My own personal experience has enabled me to observe only the hemiplegic forms of this disorder, and the experience is largely confined to hemiplegia, of which we now have under observation

a number of cases. If the hemiplegia occurs at birth from pressure by the natural channel, or the improper application of forceps, the paralysis may not be detected for some months, until the child's growing of the other side of the body makes it noticeable. The arm and hand are the greatest sufferers from the paralytic and contractural influences. The leg and foot usually recover much of their usefulness by persistent practice, but the arm usually remains flexed at the elbow, deeply flexed at the wrist, with the fingers either stiffly extended or flexed in irregular position and the entire arm adducted and folded upon the chest.

The deep reflexes upon the paralyzed side are more or less exaggerated. Sometimes so keenly sensitive that ankle clonus is easily produced. The reflexes upon the sound side are not disturbed. There is no paralysis of sensation on the paralyzed side and no difficulty with the sphincters. The arm may become useless and the leg may be so shortened and so stiff that locomotion is seriously impaired.

Athetoid and choreic movements frequently occur in the paralyzed extremities. Asymmetry of the face and different sides of the body occurs from the failure of development of the muscles from disuse, but there is no trophic atrophy. The body may be well nourished and the patient do well in all other respects. Such children, however, are apt to be irritable, morose, unstable, dull, inattentive to their school duties, unteachable, capricious and willful.

The most important symptom is the motor disturbance or convulsions, when the lesions are distinctly localized in the superior motor centers. It may manifest itself in convulsive twitchings at irregular intervals, of a hand or foot, or even a smaller segment of the motor circle. Indeed, it may appear to be a true Jacksonian epilepsy.

If the lesion is large enough or sufficiently distributed to affect the entire motor zone of one side of the body the convulsions may occur at first and for years upon that side, but in nearly all cases with the progress of the disease the convulsions become bilateral and general and the patient is afflicted with genuine epilepsy.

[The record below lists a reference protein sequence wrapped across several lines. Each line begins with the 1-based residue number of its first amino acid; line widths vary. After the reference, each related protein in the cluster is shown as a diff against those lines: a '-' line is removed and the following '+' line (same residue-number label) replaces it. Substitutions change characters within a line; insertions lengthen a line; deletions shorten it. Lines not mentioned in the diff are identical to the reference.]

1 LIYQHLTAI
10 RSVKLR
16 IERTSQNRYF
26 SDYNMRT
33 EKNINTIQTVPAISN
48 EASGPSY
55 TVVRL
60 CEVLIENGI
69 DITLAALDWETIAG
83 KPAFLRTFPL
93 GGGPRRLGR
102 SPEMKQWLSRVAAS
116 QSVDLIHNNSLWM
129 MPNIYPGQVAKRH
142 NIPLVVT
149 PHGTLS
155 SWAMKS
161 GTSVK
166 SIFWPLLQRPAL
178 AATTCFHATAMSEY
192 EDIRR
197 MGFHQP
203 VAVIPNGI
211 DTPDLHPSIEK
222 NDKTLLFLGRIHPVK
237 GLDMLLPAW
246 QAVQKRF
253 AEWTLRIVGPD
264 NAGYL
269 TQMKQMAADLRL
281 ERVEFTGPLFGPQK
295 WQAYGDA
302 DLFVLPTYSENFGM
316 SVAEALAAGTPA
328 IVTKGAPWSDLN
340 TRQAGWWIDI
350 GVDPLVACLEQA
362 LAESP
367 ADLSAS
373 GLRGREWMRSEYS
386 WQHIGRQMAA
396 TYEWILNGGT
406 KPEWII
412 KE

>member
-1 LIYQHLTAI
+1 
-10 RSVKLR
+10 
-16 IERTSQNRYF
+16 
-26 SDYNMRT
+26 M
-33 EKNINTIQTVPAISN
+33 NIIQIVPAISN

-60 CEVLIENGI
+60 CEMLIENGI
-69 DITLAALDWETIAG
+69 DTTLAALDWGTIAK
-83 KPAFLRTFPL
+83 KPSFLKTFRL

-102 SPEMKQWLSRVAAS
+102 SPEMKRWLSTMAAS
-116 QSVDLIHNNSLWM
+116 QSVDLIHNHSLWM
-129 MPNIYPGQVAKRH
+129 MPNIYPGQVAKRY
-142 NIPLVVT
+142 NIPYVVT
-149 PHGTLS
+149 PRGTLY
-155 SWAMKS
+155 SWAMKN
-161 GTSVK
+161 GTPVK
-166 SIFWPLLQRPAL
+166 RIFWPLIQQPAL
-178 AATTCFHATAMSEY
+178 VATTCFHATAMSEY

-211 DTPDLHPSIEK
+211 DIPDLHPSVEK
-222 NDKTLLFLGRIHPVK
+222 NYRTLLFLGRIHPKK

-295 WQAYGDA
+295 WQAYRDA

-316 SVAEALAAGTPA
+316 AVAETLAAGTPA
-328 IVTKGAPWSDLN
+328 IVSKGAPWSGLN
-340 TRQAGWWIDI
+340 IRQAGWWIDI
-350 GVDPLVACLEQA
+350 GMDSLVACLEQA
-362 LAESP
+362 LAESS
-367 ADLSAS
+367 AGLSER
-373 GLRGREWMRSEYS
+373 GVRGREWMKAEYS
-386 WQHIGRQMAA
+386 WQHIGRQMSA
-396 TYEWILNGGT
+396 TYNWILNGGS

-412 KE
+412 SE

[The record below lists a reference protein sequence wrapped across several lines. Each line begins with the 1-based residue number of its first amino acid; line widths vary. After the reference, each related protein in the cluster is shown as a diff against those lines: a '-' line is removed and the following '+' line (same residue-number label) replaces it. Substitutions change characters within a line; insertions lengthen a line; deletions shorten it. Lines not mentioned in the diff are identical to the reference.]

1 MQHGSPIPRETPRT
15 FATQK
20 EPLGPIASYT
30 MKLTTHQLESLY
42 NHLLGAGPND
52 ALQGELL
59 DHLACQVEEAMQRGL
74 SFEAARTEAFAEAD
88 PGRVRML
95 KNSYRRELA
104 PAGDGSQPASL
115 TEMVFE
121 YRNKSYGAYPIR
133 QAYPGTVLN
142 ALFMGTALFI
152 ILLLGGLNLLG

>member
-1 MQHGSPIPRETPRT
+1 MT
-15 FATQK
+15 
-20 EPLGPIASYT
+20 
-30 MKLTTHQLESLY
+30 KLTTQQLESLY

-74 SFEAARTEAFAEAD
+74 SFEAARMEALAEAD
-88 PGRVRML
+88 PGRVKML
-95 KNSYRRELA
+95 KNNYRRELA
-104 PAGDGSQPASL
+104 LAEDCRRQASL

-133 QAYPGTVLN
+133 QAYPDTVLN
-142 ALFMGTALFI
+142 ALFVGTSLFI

The pathological findings of this disorder, while diverse in different cases, are fairly frequent in the aggregate. They consist of, first, cerebral hemorrhages; second, cerebral cysts; third, cerebral sclerosis; fourth, cerebral atrophy; fifth, meningo encephalitis according to Strumpell; sixth, focal softening, according to Oppenheim; seventh, porencephaly or defective formation of the brain; eighth, hydrocephalus, and ninth, according to Sachs, a well defined agenesis of the cortex, or a failure of cortical development. These lesions are usually found upon the surface of the brain but some have been known to develop in the basal ganglia. Their location and extent determine the character of the motor disturbance and paralysis. It has been definitely stated that large effusions of blood have been found over the cerebral cortex in newly born infants, due to the prolonged pressure and blood stasis and tearing of the sinus veins. If the patient survives, this clot will be more or less organized into a dense membrane and the original character of the lesion overlooked.

The most important effect of this pathological condition is upon the development of the mental faculties. Such children are either idiots, imbeciles or dements.


In addition to prolonged confinement and personal shocks to the pregnant mother, infectious diseases of childhood, measles, scarlet fever, diphtheria, pneumonia, smallpox and typhoid fever have been strong factors. Injuries to the child after birth are also causative. Syphilitic infection or heredity plays some part. Oppenheim considers premature birth an important factor. Acute inflammation of the brain and its membranes from infections are causative, and likewise embolism and thrombosis of cerebral blood vessels from the same causes are important.

It is claimed that the improper use of forceps has also a positive causative effect, but on the contrary it is believed that the proper